My most vigilant watchers are the goat herd. When one of the goats decides to stare at me, they usually all decide to follow suit. Sometimes for hours. They crack me up so much. I can only imagine what they must be thinking. They’ve got loads of personality and like to pay attention to what’s going on around them.

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Wall-raising!

21 Mar

When you all hear the words wall-raising, maybe you think of something like this:

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 An old school barn raising involved lots of community members and physical work by the people that would own or live in the structures. It’s funny to think about how for most of human history, people did build their own homes. Most people now are so surprised when I tell them that i’m building my own house. But really, it wasn’t until so very recently that this was anything unusual at all. I like this idea. I like the idea of knowing the innards of the thing you live in, and loving your space all the more because you built it, slowly, nail by nail. I think that once tiny house it built I will love it so much more than if I just hired someone to build it for me. I am so so excited what tiny house turns out to be!

I had looked forward to my wall raising day for months. I was so ready and excited for tiny house to start looking more house-like! It can be pretty discouraging working for months on something and feeling like your work makes so little difference, but the day when the walls goes up can feel proud, nerve-wracking, exciting and dramatic all at once. Will everything be square enough? Will the walls even fit together? These are the questions that swarmed my head on the days leading up to the wall-raising. There were some snags, which I expected, but everything ended up fine. There was quite a bit of hacking apart to do around the wheel wells, but after some very rough sawing, things fell into place. One of the things i’ve learned on this build is to be more accepting of the unexpected. Things rarely have gone as planned, especially in the beginning when I was learning how to use basic tools. It’s my first time doing this, and no matter how well I think i’ve thought through everything, there is usually something else that has slipped my mind.

I was so thankful to have a number of family members and friends who came up to help on tiny house’s special day. It was exciting to have everyone there so I could share tiny house with them. My mom took so many photos documenting the whole thing, so here they are to share with you all!

Our first order of business was to undo my wall sandwich on the trailer bed. We lifted each wall off the trailer- sometimes a six-person job- and then laid them on the ground.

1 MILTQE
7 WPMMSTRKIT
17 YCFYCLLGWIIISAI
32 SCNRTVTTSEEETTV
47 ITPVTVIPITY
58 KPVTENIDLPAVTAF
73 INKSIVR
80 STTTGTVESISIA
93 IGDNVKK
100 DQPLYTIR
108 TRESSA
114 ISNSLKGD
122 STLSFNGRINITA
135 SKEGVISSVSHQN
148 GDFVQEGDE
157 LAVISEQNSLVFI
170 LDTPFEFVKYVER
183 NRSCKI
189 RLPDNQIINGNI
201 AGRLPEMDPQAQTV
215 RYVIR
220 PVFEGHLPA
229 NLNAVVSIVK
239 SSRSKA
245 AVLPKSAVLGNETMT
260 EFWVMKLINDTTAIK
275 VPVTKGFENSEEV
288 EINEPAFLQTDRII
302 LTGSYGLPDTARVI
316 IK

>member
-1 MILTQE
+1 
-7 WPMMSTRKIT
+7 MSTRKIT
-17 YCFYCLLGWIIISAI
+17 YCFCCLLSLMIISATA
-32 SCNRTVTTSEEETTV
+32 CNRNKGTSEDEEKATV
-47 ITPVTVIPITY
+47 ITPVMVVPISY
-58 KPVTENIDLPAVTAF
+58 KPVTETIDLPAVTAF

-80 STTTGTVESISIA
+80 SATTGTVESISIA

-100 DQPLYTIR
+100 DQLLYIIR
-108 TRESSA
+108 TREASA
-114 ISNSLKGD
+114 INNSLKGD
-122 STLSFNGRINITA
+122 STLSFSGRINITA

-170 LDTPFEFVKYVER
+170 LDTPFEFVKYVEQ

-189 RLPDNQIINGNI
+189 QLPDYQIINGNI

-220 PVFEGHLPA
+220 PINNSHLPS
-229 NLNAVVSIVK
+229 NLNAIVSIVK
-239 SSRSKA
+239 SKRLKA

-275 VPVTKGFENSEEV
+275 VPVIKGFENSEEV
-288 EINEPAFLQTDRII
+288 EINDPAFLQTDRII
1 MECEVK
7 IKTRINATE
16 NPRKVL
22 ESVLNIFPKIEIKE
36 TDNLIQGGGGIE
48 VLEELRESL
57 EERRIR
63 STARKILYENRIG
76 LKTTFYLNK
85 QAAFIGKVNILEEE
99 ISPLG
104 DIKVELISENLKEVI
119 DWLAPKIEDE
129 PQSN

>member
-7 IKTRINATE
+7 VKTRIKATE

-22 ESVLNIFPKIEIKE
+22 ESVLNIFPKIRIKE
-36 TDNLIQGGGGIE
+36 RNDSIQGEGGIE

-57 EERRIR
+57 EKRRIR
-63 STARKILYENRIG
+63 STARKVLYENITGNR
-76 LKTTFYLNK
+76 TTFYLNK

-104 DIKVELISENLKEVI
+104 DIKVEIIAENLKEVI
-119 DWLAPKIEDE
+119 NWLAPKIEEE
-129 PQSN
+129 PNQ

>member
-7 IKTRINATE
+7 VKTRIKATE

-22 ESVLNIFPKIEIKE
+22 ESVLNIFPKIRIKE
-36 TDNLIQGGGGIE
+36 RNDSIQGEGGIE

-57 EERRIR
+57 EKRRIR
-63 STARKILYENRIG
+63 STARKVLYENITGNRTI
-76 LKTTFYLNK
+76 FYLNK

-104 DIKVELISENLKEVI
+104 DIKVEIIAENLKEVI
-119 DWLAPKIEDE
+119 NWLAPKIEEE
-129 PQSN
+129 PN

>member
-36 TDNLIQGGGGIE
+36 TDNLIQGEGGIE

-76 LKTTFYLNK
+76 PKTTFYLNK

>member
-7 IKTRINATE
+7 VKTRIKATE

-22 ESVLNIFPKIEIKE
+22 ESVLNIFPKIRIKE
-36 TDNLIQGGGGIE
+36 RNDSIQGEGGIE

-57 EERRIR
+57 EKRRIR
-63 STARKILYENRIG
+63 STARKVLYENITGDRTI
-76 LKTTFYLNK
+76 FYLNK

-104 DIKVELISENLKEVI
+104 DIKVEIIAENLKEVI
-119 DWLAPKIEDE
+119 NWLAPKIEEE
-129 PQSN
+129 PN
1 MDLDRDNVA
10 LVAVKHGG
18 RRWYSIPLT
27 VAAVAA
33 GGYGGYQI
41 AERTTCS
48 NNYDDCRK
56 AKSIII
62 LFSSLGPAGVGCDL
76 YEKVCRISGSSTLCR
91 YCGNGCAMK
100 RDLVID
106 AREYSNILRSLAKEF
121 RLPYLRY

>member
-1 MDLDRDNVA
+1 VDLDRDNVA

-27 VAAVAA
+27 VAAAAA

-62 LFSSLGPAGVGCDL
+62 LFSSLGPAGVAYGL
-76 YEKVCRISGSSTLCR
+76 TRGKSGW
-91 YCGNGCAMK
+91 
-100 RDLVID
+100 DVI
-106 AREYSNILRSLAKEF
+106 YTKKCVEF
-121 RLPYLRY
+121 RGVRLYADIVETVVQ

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Then it was time to put the walls upright!

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All the walls are up!

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It was a rainy day. We needed to get a covering on tiny house quickly so that things could start drying out.

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The covering had to be propped up in the middle so that the rain could run off. It was high up! My brother lifted me so that I could reach it.

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Taaaa daaaa! A beautiful covering! (And also me trying to mop up some of the mud and puddles of water)

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Cleaning up for the day- Myron passes me extension cord through window. Yes! I have upright window spaces now!

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Aaaaand within a day, the subfloor was already visibly drier!

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Rain… and spiders!

20 Mar

The one thing that has continued to plague me about tiny house has been the rain. A good rain shelter, a rain shelter that covers everything and that is financially doable has been a never-ending learning challenge at the tiny house build site. Myron and I tried several approaches until settling on one that sort of worked. Our first attempt was to fill some large buckets with quick-setting concrete and stick some poles in the middle of the mixture. We had one to hold up each corner and then threw a tarp over the whole thing. It didn’t work. The weight of the huge tarp pulled everything inwards into a collapsed mess. I brought in two more buckets. It still wasn’t strong enough.

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What it looked like before I set the last 2×2 in concrete